John continues to be under the care of the palliative care team in the community and if his situation deteriorates, they will support applications for continuing healthcare funding so that his needs are met in a timely way.
As priorities and needs change, an early multi-agency response can help anticipate and plan for current and future eventualities. In John’s case, the keyworker was vital in ensuring that John’s housing situation was taken into consideration. As there was good communication between hospital and community services prior to John’s initial discharge, every effort was made to support his return home – i.e. to the project at which he was residing before going into hospital. Although this did not work out for him initially, further multi-disciplinary planning led to him residing in a more appropriate environment.
Having specialist palliative care input, along with support from his GP and drug prescribing team, helped reassure staff at his new project of the kind of ongoing care and support John would be entitled to receive as his illness progressed.
With continued substance use, management of John’s pain may prove difficult. Adopting a multi-disciplinary response that includes the specialist palliative care team could reduce potential risks arising from the combination of opiate pain medications and heroin, and help support the project in adapting any risk management plans when required. A palliative care team can also give advice and information about any aspect of a client’s care.
What is Advance Care Planning (ACP)?
ACP provides opportunities for clients to think about the kind of care and support they would like to receive (or not), particularly should their health deteriorate. It can be a very useful tool for you and others within the multi-agency team when assessing future care planning with clients, to ensure client’s wishes and priorities for care are known, particular if they are at risk of losing capacity.
“Advance care planning (ACP) is a process that supports adults at any age or stage of health in understanding and sharing their personal values, life goals, and preferences regarding future medical care. The goal of advance care planning is to help ensure that people receive medical care that is consistent with their values, goals and preferences during serious and chronic illness.”
This short video from the Gold Standards Framework gives an overview of the stages of advance care planning and could be helpful for opening up discussions with clients.
There are different aspects to ACP, some of which are legally binding, and a varied range of tools and templates within different locations and countries. Listed below are some of the main aspects of ACP.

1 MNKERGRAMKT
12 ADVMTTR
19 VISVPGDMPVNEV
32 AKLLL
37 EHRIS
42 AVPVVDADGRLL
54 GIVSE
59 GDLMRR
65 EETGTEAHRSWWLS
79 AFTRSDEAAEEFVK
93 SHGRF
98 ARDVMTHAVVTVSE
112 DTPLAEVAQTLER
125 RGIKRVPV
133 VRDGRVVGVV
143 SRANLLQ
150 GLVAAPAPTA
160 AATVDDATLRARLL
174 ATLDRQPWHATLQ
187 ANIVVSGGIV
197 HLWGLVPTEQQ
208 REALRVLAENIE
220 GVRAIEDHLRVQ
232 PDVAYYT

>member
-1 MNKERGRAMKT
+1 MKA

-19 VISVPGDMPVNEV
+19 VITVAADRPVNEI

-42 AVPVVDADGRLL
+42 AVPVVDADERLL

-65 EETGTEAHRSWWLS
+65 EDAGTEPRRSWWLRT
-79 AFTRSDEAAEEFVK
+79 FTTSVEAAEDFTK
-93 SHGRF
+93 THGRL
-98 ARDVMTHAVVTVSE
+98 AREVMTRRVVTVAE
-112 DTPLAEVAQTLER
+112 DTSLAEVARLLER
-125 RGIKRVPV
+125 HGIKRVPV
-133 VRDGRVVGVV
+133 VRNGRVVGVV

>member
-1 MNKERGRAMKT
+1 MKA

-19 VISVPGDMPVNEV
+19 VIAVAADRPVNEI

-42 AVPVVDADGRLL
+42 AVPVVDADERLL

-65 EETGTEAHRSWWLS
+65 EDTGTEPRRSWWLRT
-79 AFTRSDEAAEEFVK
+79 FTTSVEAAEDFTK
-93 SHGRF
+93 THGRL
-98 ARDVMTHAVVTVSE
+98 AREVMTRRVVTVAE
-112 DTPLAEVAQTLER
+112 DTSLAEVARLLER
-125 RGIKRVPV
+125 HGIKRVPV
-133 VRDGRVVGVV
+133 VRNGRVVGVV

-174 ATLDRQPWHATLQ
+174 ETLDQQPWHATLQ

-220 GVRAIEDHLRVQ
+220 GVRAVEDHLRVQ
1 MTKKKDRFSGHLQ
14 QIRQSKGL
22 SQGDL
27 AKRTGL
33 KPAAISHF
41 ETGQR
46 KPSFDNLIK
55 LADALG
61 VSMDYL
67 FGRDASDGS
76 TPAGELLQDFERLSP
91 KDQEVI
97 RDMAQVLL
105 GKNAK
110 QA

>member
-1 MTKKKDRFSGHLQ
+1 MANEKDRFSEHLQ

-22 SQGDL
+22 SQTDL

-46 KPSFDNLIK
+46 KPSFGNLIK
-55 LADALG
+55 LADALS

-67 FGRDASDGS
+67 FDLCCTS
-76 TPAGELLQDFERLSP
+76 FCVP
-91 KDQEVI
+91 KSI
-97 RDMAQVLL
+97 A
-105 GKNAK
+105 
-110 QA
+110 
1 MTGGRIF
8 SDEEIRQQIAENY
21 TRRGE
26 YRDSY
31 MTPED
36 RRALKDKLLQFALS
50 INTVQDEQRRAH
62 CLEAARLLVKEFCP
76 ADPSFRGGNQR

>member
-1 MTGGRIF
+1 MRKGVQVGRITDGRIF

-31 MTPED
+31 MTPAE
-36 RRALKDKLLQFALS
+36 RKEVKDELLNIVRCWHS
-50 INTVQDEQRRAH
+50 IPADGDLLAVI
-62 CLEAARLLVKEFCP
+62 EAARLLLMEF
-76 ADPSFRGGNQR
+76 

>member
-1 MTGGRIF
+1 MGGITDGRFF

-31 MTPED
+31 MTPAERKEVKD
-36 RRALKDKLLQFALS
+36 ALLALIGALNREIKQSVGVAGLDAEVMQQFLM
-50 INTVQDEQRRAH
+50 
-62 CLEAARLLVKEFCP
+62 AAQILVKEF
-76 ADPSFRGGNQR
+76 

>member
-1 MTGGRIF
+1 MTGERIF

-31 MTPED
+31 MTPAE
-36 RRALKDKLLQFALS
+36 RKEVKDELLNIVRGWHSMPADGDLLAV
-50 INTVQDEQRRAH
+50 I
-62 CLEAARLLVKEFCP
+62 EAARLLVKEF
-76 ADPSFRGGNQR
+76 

An advance statement, (sometimes called a statement of wishes) is a written statement that sets down what someone would like to see happen regarding their future care. This includes their preferences, wishes, beliefs and values. Anyone can make an advanced statement at any time, but it can be particularly important for someone nearing the end of life.
The aim of the statement is to guide anyone involved in our care to know what our preferences and wishes are, should we lose capacity. It covers all aspects of our future health and social care, including where and how we would like to be cared for, (from wanting to be cared for at home, for example, right down to details like whether we prefer a shower or a bath).
Anyone can assist us in writing it up, and though not legally binding, anyone making decisions about our care must take it into account.
Advanced Decision to Refuse Treatment (ADRT)
This is a decision any of us can make to refuse a specific type of treatment at some time in the future, should we lose capacity. This can include treatments such as ventilation and cardiopulmonary resuscitation (CPR), treatments that could potentially keep us alive, though it cannot be used to refuse basic nursing care to keep us comfortable. The form legally requires one signature, and once completed, informing our GP, or hospital medical team of the ADRT makes them aware of our decision. An ADRT is legally binding, and can take precedence over decisions made in our best interest by others.
Do not attempt resuscitation (DNACPR) order
Everyone has the right to refuse cardiopulmonary resuscitation if they wish and can make it clear to their medical team that they don’t want to have CPR if they stop breathing or if their heart stops beating.